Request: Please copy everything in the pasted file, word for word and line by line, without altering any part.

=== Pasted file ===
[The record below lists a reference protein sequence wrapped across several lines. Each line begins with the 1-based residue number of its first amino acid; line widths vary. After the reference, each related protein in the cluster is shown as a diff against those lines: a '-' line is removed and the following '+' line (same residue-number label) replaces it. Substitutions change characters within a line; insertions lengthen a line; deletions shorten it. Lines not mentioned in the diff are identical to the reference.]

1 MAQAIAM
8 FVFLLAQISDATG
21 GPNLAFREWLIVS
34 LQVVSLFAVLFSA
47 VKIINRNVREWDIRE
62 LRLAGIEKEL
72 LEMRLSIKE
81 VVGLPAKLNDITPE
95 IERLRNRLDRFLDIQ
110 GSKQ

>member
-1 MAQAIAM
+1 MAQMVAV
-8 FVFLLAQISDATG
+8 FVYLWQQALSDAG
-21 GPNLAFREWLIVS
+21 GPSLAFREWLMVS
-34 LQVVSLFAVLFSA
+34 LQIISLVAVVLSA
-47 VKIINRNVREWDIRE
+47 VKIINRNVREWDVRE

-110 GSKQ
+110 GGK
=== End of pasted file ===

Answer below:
[The record below lists a reference protein sequence wrapped across several lines. Each line begins with the 1-based residue number of its first amino acid; line widths vary. After the reference, each related protein in the cluster is shown as a diff against those lines: a '-' line is removed and the following '+' line (same residue-number label) replaces it. Substitutions change characters within a line; insertions lengthen a line; deletions shorten it. Lines not mentioned in the diff are identical to the reference.]

1 MAQAIAM
8 FVFLLAQISDATG
21 GPNLAFREWLIVS
34 LQVVSLFAVLFSA
47 VKIINRNVREWDIRE
62 LRLAGIEKEL
72 LEMRLSIKE
81 VVGLPAKLNDITPE
95 IERLRNRLDRFLDIQ
110 GSKQ

>member
-1 MAQAIAM
+1 MAQMVAV
-8 FVFLLAQISDATG
+8 FVYLWQQALSDAG
-21 GPNLAFREWLIVS
+21 GPSLAFREWLMVS
-34 LQVVSLFAVLFSA
+34 LQIISLVAVVLSA
-47 VKIINRNVREWDIRE
+47 VKIINRNVREWDVRE

-110 GSKQ
+110 GGK